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Vannes France

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Vannes is at the east end of the Golfe du Morbihan and it is a major tourist attraction in southern Brittany. It is a very appealing town with a small medieval centre (surprisingly small considering the size of the town that has sprung up around the old walls), lively studenty atmosphere thanks to the part of the Université de Rennes that is based here, and it is near to the sea to boot.

Vieux Vannes has a long and interesting history. It was the capital of the Veneti, a tribe of Gallic sailors who were conquered by Julius Caesar in 1BC; then in the 9th century it was the seat of Breton unity, and finally Brittany's unity with France was proclaimed here in 1532 after a string of royal marriages.

The port is full of yachts and lies south of the town at the end of a canalized waterway, which leads to the gulf. The bustling place Gambetta just north of the port is overlooked by the Porte St Vincent, the main focus of and entry point to the old town. The tourist office is at 1 rue Thiers in a lovely half timbered 17th century building. Both the gares (SNCF and routière) are a good 25 minute walk north of the town centre.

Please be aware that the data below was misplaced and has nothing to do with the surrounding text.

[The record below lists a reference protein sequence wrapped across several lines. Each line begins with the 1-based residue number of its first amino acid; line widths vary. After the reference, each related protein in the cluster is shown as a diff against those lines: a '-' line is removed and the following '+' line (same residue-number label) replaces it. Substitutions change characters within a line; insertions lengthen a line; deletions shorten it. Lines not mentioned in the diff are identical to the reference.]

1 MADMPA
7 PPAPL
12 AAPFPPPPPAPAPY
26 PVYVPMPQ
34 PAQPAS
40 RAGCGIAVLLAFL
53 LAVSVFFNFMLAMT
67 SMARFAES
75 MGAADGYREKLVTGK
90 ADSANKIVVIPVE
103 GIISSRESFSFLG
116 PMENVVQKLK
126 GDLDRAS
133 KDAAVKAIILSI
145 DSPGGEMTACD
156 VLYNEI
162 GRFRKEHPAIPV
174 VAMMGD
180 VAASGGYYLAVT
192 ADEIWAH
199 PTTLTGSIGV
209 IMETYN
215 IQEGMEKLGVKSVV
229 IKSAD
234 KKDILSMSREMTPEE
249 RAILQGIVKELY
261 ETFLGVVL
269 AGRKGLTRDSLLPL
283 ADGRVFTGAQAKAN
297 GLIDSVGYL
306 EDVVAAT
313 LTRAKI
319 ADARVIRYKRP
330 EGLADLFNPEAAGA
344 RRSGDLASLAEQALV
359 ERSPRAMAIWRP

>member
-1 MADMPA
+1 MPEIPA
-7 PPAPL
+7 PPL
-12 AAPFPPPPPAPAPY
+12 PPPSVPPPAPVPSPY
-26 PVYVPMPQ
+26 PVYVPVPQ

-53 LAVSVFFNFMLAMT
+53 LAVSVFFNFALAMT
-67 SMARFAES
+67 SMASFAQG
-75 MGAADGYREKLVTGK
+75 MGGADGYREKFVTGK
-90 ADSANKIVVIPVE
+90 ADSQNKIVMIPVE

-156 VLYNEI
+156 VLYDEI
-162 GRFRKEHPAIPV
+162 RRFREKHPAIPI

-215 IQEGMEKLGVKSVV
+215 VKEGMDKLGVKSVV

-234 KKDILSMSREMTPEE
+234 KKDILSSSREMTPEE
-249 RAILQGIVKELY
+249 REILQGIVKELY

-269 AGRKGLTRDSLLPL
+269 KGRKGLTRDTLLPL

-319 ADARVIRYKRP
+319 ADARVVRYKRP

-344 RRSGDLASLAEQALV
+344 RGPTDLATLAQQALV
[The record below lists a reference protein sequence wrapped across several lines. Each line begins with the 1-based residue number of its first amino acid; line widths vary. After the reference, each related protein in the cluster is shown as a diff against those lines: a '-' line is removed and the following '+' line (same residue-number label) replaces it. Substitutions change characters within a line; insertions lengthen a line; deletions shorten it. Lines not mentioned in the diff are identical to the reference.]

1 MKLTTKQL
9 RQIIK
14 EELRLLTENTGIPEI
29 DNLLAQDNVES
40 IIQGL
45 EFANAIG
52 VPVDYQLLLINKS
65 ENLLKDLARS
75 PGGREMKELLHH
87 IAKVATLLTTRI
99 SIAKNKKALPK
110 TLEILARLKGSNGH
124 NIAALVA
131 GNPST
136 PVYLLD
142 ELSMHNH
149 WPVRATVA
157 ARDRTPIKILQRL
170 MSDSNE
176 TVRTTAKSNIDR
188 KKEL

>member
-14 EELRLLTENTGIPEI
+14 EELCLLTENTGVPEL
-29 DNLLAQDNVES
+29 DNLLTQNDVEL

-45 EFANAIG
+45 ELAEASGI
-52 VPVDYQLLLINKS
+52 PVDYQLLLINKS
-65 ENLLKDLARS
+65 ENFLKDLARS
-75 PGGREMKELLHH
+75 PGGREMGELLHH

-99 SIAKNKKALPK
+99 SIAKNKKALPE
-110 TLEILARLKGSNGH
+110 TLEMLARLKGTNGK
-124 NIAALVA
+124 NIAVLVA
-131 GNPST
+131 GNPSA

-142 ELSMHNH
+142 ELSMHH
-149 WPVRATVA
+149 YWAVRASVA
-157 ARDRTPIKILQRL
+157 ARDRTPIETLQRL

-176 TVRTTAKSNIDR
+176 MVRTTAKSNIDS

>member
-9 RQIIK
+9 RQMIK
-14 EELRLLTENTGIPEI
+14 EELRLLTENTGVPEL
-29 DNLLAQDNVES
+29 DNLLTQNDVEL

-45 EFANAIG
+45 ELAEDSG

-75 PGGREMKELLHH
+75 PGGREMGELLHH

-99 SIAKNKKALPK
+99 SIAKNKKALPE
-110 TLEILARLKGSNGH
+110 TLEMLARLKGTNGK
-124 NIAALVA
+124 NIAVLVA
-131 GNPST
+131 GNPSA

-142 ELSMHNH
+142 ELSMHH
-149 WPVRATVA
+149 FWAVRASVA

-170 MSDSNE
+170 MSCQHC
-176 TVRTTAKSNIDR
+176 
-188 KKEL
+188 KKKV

Although Place Henri IV is the nicest spot in the old town, affording views down the narrow streets with their overhanging houses, the town centre is officially at place de la République with the smart Hotel de Ville. The 14th century building known as La Cohue, which has been a marketplace, a theatre and a prison in its 750 year existence, is now the Musée de Vannes (€4). Upstairs is the unexciting Musée des Beaux Arts, with mostly 19th century paintings, but there are more interesting temporary exhibitions downstairs in the main gallery.

There is a Musée d'Archéologie at 2 rue Noé in the 15th century Chateau Gaillard, but the fine collection of megalithic artefacts can be rather sterile. More exciting perhaps is the aquarium in the Parc du Golfe, south of place Gambetta (€8) which is home to a Nile crocodile that was found in the sewers of Paris in 1984, some four eyed, four sexed fish from Venezuela, and no eyed fish from Mexico.

Vannes has a good selection of hotels to choose from, ranging in style and price, although inside the city walls the prices get higher. The same rule applies for dining in Vannes. There are some attractive restaurants on the rue des Halles, such as the gourmet Restaurant de Roscanvec at number 17 (02 97 47 15 96) with €17 lunch menus or dinner menus from €23, or by the port, but these are inevitably more expensive than the "snackier" restaurants outside the walls.